Reviewed by Frank Salamone (Iona College)
Published on H-Review (May, 1996)
The Project on Disney group is made up of Jane Kuenz, Karen Lkugman, Shelton Waldrep, and Susan Willis. Their concern is with the everyday experience of Disney World as both private and public space. The authors are concerned with the production and consumption of leisure and strive to use Disney World as a metaphor for understanding the United States--even the rest of the world as it becomes americanized.
The basic question which the book asks is whether there is any pleasure in mass culture. The basic answer which each of the authors puts forward is "No." The authors are aware that they are open to criticism on that score and attempt to address it in the opening chapter, "The Problem with Pleasure." They also seem aware that they never adequately address that question.
Along the way, they certainly do consider a number of interesting and serious issues. The power of the grotesque as demonstrated in the costumed characters, the fear of carnival in our culture, the importance of setting and context to meaning, the taming of the wild at Disney World, and the layers of meaning that require deconstruction, among many themes. The photos in the book also offer interesting insights into the contrast between the reality and the advertised. There are, in sum, a number of pleasures and insights found in reading this work thoroughly.
Not the least of its pleasures is arguing with much of the book. I have not only gone to Disney World and Disney Land on at least fifteen occasions with my children and--yes--without them with my wife, but I have also written about Disney's presentation of culture at the Mexican Pavilion in Epcot and compared it with that found in Mexico City. In the article I addressed the notion of authentic and inauthentic culture. One of the problems I noted in that article is the same one I found to be a problem with this book: namely, the elitist pretension of knowing what is best for "the people."
It is obvious that The Project on Disney is convinced that its Marxist, post-modernist perspectives hold the key to all the answers that beset our market-oriented, mass-production society. I hasten to add that I agree with many of the criticisms the Project puts forward of Disney: it is secretive; it is overly protective of its image; and it does not treat its employees in a fashion that I, as a son of a union organizer, would approve. I do not agree with many of the other criticisms leveled. For example, Disney has, in fact, become more "politically correct" over the years. It has incorporated more women and "minorities" in its cast. Its Epcot World Showcase does offer "authentic" glimpses into the countries represented. I have spent a good deal of time talking to youngsters and oldsters there about their countries, as have my family members. My son and I had a fine time at the Morocco exhibit speaking with various people there. They were, granted, surprised to find people with a genuine interest in their culture. They responded generously and openly to our questions.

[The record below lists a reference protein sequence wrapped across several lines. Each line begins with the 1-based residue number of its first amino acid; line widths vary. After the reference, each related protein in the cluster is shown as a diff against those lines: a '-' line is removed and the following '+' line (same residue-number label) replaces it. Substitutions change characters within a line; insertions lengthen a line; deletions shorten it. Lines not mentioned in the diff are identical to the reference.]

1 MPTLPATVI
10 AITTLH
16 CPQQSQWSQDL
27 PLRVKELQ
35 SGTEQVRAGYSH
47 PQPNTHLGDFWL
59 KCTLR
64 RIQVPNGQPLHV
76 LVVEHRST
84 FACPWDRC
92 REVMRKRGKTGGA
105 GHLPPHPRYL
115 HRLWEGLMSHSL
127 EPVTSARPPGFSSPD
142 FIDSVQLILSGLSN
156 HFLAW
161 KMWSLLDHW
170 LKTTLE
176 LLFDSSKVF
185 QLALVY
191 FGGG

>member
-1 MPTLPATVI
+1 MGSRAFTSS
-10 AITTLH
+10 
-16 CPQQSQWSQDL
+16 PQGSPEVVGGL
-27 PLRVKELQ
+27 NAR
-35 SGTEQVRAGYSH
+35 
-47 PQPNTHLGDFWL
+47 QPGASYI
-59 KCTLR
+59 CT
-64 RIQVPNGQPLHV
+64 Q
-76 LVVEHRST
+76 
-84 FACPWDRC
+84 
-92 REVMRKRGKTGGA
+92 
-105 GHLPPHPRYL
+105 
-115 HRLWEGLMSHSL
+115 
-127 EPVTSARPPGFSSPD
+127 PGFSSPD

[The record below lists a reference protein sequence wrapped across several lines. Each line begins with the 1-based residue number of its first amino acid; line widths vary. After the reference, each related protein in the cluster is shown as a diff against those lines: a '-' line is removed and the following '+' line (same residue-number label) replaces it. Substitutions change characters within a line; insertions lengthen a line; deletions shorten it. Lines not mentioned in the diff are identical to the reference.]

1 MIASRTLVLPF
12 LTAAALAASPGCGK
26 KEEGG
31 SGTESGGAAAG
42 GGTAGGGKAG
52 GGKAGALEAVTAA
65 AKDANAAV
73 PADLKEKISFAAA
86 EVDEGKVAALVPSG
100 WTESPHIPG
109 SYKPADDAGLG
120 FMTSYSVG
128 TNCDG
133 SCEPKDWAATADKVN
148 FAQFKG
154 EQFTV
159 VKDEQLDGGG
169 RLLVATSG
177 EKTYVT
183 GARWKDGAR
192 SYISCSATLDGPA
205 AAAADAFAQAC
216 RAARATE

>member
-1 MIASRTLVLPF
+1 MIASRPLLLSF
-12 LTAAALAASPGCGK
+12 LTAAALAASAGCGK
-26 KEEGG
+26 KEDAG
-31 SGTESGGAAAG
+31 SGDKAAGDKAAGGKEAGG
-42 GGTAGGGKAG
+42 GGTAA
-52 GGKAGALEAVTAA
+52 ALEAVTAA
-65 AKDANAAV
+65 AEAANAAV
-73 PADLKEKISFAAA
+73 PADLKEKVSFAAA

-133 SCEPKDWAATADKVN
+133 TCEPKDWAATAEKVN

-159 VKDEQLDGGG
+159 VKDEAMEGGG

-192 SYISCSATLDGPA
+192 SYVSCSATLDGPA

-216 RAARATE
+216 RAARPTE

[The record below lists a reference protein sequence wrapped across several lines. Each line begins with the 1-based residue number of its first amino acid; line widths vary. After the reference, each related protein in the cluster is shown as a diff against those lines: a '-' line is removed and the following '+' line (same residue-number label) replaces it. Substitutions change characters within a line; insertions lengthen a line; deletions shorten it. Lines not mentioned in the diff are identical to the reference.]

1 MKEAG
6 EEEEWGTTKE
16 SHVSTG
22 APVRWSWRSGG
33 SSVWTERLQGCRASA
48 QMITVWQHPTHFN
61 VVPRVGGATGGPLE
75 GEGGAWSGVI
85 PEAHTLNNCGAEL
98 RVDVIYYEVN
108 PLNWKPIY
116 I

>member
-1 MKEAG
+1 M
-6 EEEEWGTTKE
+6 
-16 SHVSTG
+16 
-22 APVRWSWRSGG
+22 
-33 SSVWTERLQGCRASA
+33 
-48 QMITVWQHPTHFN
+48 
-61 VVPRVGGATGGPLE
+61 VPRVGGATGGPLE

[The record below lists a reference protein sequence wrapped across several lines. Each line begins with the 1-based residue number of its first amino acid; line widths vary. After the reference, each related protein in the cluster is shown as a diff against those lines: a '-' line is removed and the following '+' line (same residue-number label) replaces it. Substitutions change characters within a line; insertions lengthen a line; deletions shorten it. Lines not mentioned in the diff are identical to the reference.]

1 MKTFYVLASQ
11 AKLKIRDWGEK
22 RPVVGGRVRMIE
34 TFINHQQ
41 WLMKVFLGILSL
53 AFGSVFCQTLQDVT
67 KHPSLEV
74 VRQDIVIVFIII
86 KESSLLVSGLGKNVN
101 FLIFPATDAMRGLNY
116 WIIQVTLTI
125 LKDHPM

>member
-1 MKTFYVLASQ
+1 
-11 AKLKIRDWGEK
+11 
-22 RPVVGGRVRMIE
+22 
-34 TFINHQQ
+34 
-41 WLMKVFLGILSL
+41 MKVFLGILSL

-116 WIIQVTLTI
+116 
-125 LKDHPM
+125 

The authors do make the valid point that a person can use Disney in his or her own way. My argument with their position is that they view this use as somehow subversive and against the corporation's aim. Perhaps, it is. But, perhaps, it is not. That is the beauty of popular culture. It can be molded to fit uses designed by its audiences. As an individual, I read Faulkner and Proust but also admit to guilty pleasure in watching the "Death Wish" movies. Mass culture has made it possible for me to get cheap editions of all of these works. No one forces me to indulge in any one of them.
This knee-jerk negativity harms much of the analysis found in Inside the Mouse. The authors wish to have us condemn Disney because it is pro-family, pro-heterosexuality, pro- cleanliness, and pro-safety. Those who dislike these elements are free to roam the streets of midtown Manhattan, as I have, if they wish alternate experiences. It is a matter of taste. But the Project members fail to ask why Disney should change its image to suit their tastes. Moreover, many people who say they sympathize with the masses really fail to understand them--as Disney's huge popularity demonstrates in the face of the criticism brought to bear by this anthology.
While this elitist, post-modernist bias spoils the book's valid arguments, the sharp edge of argumentation makes it fun to read. Certainly, it is a stimulating, well-written, if tendentious, book. I highly recommend it for those who love the mouse but wonder at his influence.
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Frank Salamone. Review of on Disney, Project, Inside the Mouse: Work and Play at Disney World.
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